Speed-up for loops

BartC bartc at freeuk.com
Mon Sep 6 12:38:22 CEST 2010


"Stefan Behnel" <stefan_ml at behnel.de> wrote in message 
news:mailman.470.1283712666.29448.python-list at python.org...
> BartC, 05.09.2010 19:09:

>> All those compilers that offer loop unrolling are therefore wasting
>> their time...
>
> Sometimes they do, yes.

Modifying the OP's code a little:

a = 0
for i in xrange(100000000):      # 100 million
     a = a + 10                  # add 10 or 100
print a

Manually unrolling such a loop four times (ie. 4 copies of the body, and 
counting only to 25 million) increased the speed by between 16% and 47% (ie.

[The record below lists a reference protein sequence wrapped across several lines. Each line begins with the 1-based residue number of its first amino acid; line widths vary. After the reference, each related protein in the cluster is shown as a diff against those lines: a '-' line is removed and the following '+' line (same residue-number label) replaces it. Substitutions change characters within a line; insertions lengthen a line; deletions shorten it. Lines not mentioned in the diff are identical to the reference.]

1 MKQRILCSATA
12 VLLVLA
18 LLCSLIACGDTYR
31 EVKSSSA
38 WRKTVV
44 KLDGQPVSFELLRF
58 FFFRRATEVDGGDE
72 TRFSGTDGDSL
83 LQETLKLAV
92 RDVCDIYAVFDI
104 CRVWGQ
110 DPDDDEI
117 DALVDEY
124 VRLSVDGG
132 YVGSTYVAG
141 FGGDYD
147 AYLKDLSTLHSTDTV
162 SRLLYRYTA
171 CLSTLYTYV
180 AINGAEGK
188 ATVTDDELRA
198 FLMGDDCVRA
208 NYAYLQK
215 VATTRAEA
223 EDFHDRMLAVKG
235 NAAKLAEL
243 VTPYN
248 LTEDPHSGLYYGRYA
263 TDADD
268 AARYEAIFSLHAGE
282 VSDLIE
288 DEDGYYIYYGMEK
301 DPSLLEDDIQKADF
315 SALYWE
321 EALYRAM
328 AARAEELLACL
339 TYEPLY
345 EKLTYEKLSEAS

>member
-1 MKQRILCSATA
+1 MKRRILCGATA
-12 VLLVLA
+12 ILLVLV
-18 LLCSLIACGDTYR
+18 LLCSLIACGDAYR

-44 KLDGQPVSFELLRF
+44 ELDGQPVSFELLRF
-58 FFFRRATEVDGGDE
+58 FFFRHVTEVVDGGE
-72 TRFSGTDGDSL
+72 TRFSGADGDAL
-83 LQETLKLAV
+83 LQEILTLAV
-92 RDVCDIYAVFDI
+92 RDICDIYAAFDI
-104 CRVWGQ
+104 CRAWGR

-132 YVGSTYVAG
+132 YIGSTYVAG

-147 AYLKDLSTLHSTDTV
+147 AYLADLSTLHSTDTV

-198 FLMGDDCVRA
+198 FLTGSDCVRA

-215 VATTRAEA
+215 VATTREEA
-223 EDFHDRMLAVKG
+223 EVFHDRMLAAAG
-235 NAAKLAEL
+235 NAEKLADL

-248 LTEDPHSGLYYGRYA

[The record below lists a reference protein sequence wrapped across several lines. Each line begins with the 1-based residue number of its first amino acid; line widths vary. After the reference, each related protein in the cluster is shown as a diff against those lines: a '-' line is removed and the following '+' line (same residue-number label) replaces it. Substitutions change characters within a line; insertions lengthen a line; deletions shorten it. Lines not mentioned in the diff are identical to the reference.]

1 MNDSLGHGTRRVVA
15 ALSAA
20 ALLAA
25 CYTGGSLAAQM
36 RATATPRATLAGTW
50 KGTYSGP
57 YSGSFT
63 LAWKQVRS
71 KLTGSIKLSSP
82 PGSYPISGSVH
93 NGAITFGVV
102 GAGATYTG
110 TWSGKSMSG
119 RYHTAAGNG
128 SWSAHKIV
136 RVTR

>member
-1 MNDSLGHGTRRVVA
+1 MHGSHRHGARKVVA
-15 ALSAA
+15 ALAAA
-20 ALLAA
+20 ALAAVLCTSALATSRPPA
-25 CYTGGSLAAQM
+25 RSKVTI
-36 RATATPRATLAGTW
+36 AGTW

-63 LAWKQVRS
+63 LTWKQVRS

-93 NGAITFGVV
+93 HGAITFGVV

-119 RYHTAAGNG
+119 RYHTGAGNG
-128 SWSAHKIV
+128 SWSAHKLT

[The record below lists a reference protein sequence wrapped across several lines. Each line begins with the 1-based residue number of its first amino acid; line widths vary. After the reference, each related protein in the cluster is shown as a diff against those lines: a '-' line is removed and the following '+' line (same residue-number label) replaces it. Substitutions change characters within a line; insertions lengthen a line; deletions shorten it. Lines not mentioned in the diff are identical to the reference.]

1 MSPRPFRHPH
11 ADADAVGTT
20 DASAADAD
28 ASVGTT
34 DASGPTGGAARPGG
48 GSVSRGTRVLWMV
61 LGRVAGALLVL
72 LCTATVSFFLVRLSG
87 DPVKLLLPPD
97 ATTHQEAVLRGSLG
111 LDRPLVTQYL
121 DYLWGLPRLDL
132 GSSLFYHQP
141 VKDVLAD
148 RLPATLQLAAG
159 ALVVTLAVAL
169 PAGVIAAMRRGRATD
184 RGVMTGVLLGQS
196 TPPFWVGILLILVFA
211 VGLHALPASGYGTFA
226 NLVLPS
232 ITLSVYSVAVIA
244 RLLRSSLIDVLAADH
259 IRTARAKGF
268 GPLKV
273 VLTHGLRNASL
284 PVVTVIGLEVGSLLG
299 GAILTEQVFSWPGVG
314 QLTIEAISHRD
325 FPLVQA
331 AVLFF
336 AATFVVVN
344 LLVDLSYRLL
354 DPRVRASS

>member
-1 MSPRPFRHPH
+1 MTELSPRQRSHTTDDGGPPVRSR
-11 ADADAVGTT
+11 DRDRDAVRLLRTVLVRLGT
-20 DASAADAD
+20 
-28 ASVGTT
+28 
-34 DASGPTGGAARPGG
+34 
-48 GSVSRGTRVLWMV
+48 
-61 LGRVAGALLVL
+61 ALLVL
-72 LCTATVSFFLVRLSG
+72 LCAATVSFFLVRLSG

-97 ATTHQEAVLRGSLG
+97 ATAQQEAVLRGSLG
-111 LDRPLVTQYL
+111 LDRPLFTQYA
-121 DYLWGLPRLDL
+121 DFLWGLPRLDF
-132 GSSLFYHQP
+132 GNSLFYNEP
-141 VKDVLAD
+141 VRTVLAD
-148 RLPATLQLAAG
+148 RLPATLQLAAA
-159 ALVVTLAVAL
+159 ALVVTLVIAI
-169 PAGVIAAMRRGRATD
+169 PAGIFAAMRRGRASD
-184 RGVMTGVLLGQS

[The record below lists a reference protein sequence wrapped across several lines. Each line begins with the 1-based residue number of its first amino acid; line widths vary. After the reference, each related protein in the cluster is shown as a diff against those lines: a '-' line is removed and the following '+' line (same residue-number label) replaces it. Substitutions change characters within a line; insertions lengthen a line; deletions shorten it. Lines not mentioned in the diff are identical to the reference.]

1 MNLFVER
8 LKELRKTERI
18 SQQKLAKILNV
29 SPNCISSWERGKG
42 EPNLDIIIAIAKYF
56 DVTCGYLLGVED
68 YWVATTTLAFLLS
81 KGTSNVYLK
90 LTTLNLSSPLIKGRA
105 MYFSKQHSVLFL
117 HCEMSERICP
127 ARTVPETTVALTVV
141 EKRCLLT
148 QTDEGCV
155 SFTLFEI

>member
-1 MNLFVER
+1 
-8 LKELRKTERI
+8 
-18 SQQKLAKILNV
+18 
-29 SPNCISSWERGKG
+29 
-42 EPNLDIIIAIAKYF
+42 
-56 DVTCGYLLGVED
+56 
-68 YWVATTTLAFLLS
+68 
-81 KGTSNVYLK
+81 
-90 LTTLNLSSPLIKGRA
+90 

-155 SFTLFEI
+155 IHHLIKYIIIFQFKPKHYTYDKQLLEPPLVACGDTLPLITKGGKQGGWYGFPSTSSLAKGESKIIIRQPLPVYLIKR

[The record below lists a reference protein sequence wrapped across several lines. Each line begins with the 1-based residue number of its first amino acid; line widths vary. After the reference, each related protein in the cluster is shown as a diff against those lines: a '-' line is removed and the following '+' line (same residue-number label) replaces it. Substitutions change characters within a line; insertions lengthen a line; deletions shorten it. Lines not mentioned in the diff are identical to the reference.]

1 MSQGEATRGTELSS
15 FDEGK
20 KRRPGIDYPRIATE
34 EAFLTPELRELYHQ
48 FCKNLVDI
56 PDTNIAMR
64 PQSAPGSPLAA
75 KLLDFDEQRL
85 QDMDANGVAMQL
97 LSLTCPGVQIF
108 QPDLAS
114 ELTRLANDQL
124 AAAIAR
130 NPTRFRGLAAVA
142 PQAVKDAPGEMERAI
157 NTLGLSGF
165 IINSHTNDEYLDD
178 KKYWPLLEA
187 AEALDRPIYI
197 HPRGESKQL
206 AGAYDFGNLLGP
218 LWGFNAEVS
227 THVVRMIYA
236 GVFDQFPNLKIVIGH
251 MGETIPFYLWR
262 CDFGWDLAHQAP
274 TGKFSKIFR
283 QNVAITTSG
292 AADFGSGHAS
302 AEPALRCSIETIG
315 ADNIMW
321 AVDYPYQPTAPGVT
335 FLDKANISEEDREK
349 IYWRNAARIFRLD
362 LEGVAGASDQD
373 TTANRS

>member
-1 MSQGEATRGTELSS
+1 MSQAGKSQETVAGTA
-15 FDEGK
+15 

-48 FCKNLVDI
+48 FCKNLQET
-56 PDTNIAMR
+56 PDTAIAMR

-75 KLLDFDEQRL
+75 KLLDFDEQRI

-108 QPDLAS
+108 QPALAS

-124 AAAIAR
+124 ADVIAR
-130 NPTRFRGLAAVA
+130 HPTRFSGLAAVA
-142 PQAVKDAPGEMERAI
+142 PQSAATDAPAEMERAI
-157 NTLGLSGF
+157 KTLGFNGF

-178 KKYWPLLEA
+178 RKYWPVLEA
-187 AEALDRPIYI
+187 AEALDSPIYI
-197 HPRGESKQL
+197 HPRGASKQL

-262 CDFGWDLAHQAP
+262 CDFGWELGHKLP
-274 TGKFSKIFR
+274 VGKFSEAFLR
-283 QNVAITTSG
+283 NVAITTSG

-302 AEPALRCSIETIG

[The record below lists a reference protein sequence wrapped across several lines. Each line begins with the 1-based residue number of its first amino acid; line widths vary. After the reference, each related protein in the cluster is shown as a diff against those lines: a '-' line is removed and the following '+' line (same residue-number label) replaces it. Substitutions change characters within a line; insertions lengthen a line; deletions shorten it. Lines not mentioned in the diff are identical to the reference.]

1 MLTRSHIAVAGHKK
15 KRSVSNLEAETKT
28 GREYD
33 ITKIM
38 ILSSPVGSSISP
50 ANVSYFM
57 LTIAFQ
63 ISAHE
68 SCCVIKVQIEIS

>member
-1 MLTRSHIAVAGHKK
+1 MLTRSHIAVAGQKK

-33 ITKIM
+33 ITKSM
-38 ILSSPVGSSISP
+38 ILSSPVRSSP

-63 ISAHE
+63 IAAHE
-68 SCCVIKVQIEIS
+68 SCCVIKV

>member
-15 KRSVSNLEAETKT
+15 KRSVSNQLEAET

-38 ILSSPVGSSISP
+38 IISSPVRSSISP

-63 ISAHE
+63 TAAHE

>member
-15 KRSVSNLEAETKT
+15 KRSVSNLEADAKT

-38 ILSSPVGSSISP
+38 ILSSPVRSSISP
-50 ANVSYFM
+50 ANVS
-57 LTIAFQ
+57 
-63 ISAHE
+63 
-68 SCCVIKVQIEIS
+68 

runtime reducing by between 14% and 32%).

This depended on whether I added +10 or +100 (ie. whether long integers are 
needed), whether it was inside or outside a function, and whether I was 
running Python 2 or 3 (BTW why doesn't Python 3 just accept 'xrange' as a 
synonym for 'range'?)

These are just some simple tests on my particular machine and 
implementations, but they bring up some points:

(1) Loop unrolling does seem to have a benefit, when the loop body is small.

(2) Integer arithmetic seems to go straight from 32-bits to long integers; 
why not use 64-bits before needing long integers?

(3) Since the loop variable is never used, why not have a special loop 
statement that repeats code so many times? This can be very fast, since the 
loop counter need not be a Python object, and probably there would be no 
need for unrolling at all:

repeat 100000000:        # for example
    a = a + 10

-- 
Bartc 




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